Randy Milch: First off I’ll start off by wishing them the best of luck. I think that it’s important to take it in steps. So first off, law school is a tough thing to get through these days. It’s hard to justify the expense of law school. Most of you have a pretty good idea about why you want to go be a lawyer. So the first thing I’d do is make sure you want to be in the field in the first place. After that, make get the best training you can out of law school. I’m not sure it really makes much difference, Laurence, whether or what you specialize in outside of your first legal practice. It’s much more important to develop the skills and judgement of a lawyer, and that can be accomplished in very many ways. So it’s important to go someplace where you’ll get good hands-on experience as most in-house legal departments – not all, but most – only take experienced attorneys. So you have to get experienced in some way shape or form. So that would be the first step, I think, would be getting that great level experience that you can then parlay into an in-house legal job.
Laurence Colletti: Fantastic. So it sounds like that it’s just not one size fits all, it sounds like there’s a variety of pads and there’s probably not one that is typical as you move forward into those ranks.
Randy Milch: I think that’s right. Historically, I believe, it was common for M&A lawyers to become general counsel and I think that’s probably because in many instances they had access to senior decision makers in corporate America as they did deals. I think that that has change somewhat, or began to change somewhat over the course of years, as regulation has become increasingly an issue, the wide issues of public policy come to before global requirements which could enlist different experiences. Meaning that folks from a variety of specialties in private practice or training in private practice are equally able to become high-performing in-house counsel and candidates for general councilships.
Laurence Colletti: Well, here’s a question I have for you, and when I look at the history that you’ve had with Verizon and I look at the particular time period that you were having these experiences at Verizon, to see so many things as the telecom industry has really expanded in all the developments. I just want to ask you, what was the most challenging legal matter that you had to work on?
Randy Milch: I think that I was very lucky to be general counsel of a Fortune 15 company, Fortune 16 company. That meant that basically, every large issue that affected anyone, anywhere in the world, ended up affected us somehow. And we faced very, very large regulatory issues. Very large M&A issues like the Vodafone transaction for $130 billion. We’ve had massive, as I’ve said, regulatory change over the last 8 or 9 years and I think that has brought with it some very significant legal issues. So it’s sort of hard to pick out one. There’s a bit of a greatest hits, I think, that keep on coming back as opposed to simply one event.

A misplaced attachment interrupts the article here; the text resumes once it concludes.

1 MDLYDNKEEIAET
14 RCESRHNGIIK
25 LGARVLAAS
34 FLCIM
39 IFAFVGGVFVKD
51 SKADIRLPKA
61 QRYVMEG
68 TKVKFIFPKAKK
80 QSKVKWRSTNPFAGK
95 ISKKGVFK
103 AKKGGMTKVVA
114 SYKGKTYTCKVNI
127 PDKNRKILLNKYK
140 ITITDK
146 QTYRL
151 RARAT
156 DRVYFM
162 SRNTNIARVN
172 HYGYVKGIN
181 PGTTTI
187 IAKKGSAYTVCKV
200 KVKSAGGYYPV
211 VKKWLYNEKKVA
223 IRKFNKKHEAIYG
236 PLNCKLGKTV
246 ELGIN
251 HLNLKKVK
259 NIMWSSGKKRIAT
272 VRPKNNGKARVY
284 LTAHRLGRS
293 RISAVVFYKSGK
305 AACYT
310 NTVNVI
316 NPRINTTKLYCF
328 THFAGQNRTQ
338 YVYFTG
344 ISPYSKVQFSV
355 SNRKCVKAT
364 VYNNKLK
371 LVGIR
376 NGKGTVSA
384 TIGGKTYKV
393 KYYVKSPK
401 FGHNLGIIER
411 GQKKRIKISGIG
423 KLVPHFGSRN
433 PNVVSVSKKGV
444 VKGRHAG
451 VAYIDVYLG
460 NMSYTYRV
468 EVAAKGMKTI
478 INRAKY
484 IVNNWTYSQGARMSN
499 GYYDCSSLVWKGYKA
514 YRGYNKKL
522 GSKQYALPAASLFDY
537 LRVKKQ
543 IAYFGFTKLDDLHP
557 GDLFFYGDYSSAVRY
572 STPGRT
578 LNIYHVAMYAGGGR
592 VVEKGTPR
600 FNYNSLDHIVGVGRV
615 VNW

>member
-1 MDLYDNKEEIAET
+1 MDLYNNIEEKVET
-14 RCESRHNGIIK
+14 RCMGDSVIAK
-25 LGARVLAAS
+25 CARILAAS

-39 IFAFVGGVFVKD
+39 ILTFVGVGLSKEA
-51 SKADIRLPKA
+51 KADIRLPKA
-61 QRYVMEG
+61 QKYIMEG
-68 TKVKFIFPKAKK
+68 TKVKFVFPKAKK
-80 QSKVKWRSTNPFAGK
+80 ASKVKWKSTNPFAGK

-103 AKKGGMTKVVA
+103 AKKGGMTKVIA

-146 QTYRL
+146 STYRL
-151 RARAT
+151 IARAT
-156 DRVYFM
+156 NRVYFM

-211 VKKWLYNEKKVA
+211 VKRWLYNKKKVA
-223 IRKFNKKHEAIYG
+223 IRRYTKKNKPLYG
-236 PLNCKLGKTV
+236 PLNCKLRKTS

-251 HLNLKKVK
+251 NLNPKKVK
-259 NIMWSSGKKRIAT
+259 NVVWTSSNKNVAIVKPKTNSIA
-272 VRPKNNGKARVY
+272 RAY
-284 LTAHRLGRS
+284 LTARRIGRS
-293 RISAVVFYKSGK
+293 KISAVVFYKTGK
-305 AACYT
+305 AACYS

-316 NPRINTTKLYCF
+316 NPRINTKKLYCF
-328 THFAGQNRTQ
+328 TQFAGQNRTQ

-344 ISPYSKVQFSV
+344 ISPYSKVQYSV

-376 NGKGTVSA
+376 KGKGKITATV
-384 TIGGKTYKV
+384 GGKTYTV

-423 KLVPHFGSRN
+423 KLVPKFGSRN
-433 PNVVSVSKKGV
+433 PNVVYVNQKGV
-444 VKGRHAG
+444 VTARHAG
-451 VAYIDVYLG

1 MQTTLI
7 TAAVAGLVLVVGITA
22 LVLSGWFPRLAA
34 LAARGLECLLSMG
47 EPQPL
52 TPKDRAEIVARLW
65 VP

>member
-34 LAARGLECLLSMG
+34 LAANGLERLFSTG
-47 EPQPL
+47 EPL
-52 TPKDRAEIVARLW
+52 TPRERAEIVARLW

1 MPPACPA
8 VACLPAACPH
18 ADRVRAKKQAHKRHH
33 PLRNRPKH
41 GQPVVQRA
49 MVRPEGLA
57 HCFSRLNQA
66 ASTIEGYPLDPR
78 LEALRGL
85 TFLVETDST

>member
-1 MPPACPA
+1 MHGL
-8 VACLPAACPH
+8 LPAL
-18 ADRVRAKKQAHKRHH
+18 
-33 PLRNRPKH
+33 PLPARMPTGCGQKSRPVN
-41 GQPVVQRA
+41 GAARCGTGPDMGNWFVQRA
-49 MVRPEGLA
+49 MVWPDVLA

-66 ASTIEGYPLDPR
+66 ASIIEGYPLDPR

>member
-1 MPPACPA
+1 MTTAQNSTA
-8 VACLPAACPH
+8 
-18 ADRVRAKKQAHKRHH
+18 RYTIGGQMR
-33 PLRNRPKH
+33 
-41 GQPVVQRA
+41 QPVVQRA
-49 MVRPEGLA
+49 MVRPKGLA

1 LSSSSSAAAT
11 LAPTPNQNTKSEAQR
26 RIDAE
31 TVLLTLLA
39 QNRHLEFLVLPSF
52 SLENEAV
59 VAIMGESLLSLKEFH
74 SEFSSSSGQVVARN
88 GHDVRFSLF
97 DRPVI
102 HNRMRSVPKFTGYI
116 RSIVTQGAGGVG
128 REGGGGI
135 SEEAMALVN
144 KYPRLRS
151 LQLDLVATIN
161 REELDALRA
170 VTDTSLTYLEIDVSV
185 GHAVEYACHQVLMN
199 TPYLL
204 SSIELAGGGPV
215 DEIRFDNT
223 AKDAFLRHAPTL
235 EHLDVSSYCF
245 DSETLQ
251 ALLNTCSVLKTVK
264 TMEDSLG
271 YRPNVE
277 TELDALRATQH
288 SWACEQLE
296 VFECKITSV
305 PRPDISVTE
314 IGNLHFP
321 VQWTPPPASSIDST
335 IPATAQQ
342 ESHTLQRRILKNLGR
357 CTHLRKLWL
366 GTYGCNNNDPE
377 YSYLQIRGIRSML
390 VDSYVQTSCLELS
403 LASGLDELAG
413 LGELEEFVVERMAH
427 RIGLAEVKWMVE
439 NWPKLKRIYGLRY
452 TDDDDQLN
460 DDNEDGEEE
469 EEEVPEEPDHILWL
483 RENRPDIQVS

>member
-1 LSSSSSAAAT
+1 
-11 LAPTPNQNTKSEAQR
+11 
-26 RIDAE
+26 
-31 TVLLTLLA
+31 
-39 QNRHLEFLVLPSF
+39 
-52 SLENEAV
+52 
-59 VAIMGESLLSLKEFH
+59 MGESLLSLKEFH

Laurence Colletti: With all the different ways that companies like Verizon Communications are involved in the daily lives of people, I would imagine it opens itself up just by the nature of its business to a lot of different types of lawsuits. And this may be an impossible question to answer, but how many times per year does a company like Verizon get sued?
Randy Milch: I can only say too many. We get sued quite a bit, as you can imagine. Any company that has as broad a reach as we do ends up with a plethora of lawsuits. And that’s one of the attributes of America I think that we love and we hate is that anyone can sue anybody for anything here and that’s very frequently the case. We’ve had some very large litigations; multiple billion dollar litigations which we’ve had a very good track record on. And our approach has always been as a company that we need to make money the right way. We just don’t want to make money, we want to make money the right way. And that means that we go out of our way if we make a mistake – and we do. And is sort of inevitable if you have 100 million+ customers. If we make a mistake, we do the wrong thing, we try to make it up to people on our own, we don’t wait for a lawsuit. Because if we misbilled somebody, it’s not our money and we want to give it back. So I think that our approach has been good on that front. We’ve had, by the way, a huge, huge increase in patent-troll litigations. So if I had to point to any surging aspect of our docket, it would be the 60+ patent litigations that we have, all but one is a non-practicing agency or a patent-troll. So that has been a very significant increase and all of which has occurred in the last five or six years, that significant change in our litigation profile. And those are expensive cases to litigate because patent cases are very expensive and has engendered a lot of attention from me and others to try to fix some of the aspects of the patent litigation system. To reduce the innovation tasks that patent-trolls are exacting across many parts of the economy today.